Have you ever gone through the harrowing experience of going to grab some milk, wanting to know how much was left in the carton, but suddenly becoming unable to summon the energy to physically check for yourself? Well, now you’re in luck: the University of Washington (UW) has invented a process in which 3D-printed objects connect to your WiFi – without the aid of conventional electronics – in order to give you such updates automatically.
Don’t get us wrong: the technology is extremely cool. The fact is that this proof-of-concept study could pave the way for a huge range of smart devices, such as “powerless” detectors that register gas or water leaks in your house and alert you instantaneously.
The UW team aren’t the first to come up with these sorts of self-reliant devices. Back in 2015, for example, a separate team developed a tiny, $0.20 temperature sensor that didn’t require a battery or constant source of wired electricity. 3D printing isn't new either, and already, researchers can print out human organs using biological "ink".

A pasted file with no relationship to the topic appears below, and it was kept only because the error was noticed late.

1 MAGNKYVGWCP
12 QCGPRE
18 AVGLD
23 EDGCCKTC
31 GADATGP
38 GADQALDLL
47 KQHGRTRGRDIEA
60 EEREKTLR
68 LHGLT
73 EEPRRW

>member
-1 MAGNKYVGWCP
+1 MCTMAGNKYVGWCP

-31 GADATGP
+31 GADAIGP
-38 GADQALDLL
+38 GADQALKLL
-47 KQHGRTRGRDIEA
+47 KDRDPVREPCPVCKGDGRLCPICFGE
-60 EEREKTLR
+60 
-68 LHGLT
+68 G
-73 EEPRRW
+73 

The UW team are, however, the first to combine both in this rather clever way.
Presenting their paper at the cacophonously named Association for Computing Machinery’s SIGGRAPH Conference and Exhibition on Computer Graphics and Interactive Techniques in Asia, the team also showcased one of their inventions: a 3D-printed laundry soap box that keeps an eye on its volume and orders more when it’s running down.
Without any power source to worry about, these devices are decidedly eco-friendly, and very cheap to manufacture.
What technological sorcery is this, you may be wondering? Well, think about analog watches. They keep time thanks to a mechanical architecture that siphons off kinetic energy from you moving about, and stores it over time. The team wondered if they could borrow principles like this in their own marvelous project.
They guessed right. In this case, they looked into a phenomenon named ambient backscatter. This is a low-power communications technology that utilizes radio frequency signals, like those being emitted by WiFi devices, as a power source.